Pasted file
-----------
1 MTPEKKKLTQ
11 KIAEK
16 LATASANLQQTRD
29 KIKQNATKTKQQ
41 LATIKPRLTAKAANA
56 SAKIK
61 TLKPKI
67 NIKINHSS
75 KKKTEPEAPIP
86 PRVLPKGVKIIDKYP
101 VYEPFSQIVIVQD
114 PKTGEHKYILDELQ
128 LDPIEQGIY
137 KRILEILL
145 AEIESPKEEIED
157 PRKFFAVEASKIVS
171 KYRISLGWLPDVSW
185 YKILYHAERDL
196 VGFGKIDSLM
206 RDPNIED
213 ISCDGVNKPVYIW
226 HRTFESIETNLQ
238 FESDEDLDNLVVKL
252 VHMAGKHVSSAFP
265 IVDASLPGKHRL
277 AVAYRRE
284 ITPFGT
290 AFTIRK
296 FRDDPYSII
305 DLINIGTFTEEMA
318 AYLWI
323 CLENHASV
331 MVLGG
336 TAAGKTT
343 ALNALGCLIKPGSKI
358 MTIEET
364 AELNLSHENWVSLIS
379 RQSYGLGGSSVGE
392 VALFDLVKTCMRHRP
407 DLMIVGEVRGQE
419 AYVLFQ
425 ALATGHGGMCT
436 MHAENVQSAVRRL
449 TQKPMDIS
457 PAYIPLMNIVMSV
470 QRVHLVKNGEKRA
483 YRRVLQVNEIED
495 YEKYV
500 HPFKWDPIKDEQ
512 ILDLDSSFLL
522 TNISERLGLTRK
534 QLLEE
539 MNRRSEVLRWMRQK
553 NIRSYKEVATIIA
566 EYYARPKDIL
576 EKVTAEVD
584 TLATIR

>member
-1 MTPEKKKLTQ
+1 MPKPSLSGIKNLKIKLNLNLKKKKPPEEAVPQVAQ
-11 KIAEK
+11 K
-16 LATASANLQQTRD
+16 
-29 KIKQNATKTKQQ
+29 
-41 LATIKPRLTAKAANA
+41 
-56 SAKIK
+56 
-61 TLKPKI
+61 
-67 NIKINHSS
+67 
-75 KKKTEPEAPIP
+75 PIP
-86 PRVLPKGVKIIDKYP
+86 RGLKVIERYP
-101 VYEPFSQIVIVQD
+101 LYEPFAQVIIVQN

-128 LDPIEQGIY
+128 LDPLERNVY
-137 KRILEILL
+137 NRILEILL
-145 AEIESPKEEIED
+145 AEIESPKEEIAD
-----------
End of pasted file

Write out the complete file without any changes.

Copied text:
1 MTPEKKKLTQ
11 KIAEK
16 LATASANLQQTRD
29 KIKQNATKTKQQ
41 LATIKPRLTAKAANA
56 SAKIK
61 TLKPKI
67 NIKINHSS
75 KKKTEPEAPIP
86 PRVLPKGVKIIDKYP
101 VYEPFSQIVIVQD
114 PKTGEHKYILDELQ
128 LDPIEQGIY
137 KRILEILL
145 AEIESPKEEIED
157 PRKFFAVEASKIVS
171 KYRISLGWLPDVSW
185 YKILYHAERDL
196 VGFGKIDSLM
206 RDPNIED
213 ISCDGVNKPVYIW
226 HRTFESIETNLQ
238 FESDEDLDNLVVKL
252 VHMAGKHVSSAFP
265 IVDASLPGKHRL
277 AVAYRRE
284 ITPFGT
290 AFTIRK
296 FRDDPYSII
305 DLINIGTFTEEMA
318 AYLWI
323 CLENHASV
331 MVLGG
336 TAAGKTT
343 ALNALGCLIKPGSKI
358 MTIEET
364 AELNLSHENWVSLIS
379 RQSYGLGGSSVGE
392 VALFDLVKTCMRHRP
407 DLMIVGEVRGQE
419 AYVLFQ
425 ALATGHGGMCT
436 MHAENVQSAVRRL
449 TQKPMDIS
457 PAYIPLMNIVMSV
470 QRVHLVKNGEKRA
483 YRRVLQVNEIED
495 YEKYV
500 HPFKWDPIKDEQ
512 ILDLDSSFLL
522 TNISERLGLTRK
534 QLLEE
539 MNRRSEVLRWMRQK
553 NIRSYKEVATIIA
566 EYYARPKDIL
576 EKVTAEVD
584 TLATIR

>member
-1 MTPEKKKLTQ
+1 MPKPSLSGIKNLKIKLNLNLKKKKPPEEAVPQVAQ
-11 KIAEK
+11 K
-16 LATASANLQQTRD
+16 
-29 KIKQNATKTKQQ
+29 
-41 LATIKPRLTAKAANA
+41 
-56 SAKIK
+56 
-61 TLKPKI
+61 
-67 NIKINHSS
+67 
-75 KKKTEPEAPIP
+75 PIP
-86 PRVLPKGVKIIDKYP
+86 RGLKVIERYP
-101 VYEPFSQIVIVQD
+101 LYEPFAQVIIVQN

-128 LDPIEQGIY
+128 LDPLERNVY
-137 KRILEILL
+137 NRILEILL
-145 AEIESPKEEIED
+145 AEIESPKEEIAD